James is a Labor and Employment Law attorney. His clients span the full gamut of private and public sector employers: from a multi-national automotive manufacturer to a small municipality with multiple collective bargaining units and from a large and organizationally complex not-for-profit agency to a cluster of family-owned proprietary nursing homes. Among this diversity of clients, James' practice focuses on three common employer needs: first, the duty to comply with the ever-changing and increasingly complex web of federal, state and local laws and regulations; second, the need for employers to be more than compliant, that is, to be tactical from a people resource standpoint; and, third, the need to vigorously prosecute and defend labor relations and employment claims as necessary or strategic. Responding to these needs requires James to serve as advisor, problem-solver, and litigator for his clients.
James regularly consults with clients about the application and implementation of the laws regulating the employment relationship - for example, the federal and state wage and hour laws, the federal, state and local laws prohibiting discrimination and harassment, the Family and Medical Leave Act and similar laws regulating leaves of absence, and the laws regulating the legality and enforceability of restrictive covenants that restrain unfair competition and protect trade secrets and confidential information. In this advisory role, he helps clients develop and review employment policies and employee handbooks tailored to the client's specific needs and circumstances. James is also a frequent presenter on labor relations and employment topics. His recent presentations include a social media presentation at a seminar sponsored by Region 3 of the National Labor Relations Board and a webinar sponsored by Docusign, Inc. on the New York Wage Theft Prevention Act.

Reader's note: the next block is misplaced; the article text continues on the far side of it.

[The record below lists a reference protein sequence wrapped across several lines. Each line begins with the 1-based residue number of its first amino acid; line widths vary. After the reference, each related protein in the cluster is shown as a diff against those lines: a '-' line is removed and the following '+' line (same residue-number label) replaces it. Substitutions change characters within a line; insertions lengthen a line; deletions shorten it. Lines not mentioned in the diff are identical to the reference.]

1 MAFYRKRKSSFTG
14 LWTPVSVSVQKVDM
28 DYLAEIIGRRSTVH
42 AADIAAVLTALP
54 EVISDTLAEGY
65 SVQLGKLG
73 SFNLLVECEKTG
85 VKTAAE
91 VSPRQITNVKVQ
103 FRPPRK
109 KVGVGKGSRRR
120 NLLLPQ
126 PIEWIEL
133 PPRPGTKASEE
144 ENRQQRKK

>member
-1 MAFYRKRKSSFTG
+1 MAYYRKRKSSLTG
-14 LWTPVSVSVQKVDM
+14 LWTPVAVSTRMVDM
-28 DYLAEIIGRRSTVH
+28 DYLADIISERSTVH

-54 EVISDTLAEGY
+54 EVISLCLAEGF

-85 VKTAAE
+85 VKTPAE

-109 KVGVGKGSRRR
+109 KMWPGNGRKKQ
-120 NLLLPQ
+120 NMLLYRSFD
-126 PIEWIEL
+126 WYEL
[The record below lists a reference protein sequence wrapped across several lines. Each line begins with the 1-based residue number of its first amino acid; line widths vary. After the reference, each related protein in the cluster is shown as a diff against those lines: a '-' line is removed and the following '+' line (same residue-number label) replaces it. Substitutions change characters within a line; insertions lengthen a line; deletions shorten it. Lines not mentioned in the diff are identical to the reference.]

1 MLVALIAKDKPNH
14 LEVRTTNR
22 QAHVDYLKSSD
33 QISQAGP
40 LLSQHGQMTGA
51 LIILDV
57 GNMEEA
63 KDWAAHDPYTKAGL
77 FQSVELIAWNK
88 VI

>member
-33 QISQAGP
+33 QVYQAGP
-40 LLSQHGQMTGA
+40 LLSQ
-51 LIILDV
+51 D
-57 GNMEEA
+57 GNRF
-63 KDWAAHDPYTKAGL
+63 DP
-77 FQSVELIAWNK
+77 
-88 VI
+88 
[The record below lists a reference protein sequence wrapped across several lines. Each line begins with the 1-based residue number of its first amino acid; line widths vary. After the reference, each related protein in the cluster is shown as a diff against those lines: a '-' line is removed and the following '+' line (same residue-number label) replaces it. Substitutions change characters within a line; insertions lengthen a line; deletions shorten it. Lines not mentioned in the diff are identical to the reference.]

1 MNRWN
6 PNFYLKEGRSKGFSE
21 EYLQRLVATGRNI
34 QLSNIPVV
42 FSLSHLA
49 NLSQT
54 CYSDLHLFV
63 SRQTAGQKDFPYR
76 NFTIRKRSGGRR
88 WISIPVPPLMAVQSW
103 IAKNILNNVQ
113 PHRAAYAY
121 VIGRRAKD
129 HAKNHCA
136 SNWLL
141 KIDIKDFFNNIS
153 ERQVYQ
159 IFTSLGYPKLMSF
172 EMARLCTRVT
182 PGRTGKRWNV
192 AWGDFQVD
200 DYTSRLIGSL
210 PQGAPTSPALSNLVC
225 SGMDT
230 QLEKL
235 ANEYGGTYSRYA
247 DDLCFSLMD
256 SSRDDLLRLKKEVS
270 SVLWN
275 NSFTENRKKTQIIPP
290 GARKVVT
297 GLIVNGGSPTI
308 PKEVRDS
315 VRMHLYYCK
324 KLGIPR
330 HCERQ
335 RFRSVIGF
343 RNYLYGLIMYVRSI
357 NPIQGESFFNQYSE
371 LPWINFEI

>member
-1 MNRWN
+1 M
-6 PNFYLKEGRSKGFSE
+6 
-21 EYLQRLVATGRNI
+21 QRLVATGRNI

Addressing workplace issues and problems is rarely a linear, straight-forward process. James regularly assists clients to identify and define the workplace problem, to develop alternative scenarios for addressing that problem, and then to choose and, as necessary, adjust a course of responsive action. This problem-solving process is most evident in discussing matters of employee discipline and discharge, in advising employers about collective bargaining issues and in representing employers at the table in union negotiations.
James represents and defends employers before the courts and various administrative agencies when workplace issues turn to litigation. He has defended discrimination and other claims against employers in the federal and state trial courts, before the New York State Division of Human Rights, the Equal Employment Opportunity Commission, the New York Workers' Compensation Board and the New York Unemployment Insurance Division, and before the federal and New York appellate courts. For example, James defended a class claim which the EEOC brought against a large multi-national automotive company claiming that its attendance policy violated the Americans with Disabilities Act. He also counseled and defended a small proprietary nursing home through the successful decertification of SEIU 1199 by the National Labor Relations Board.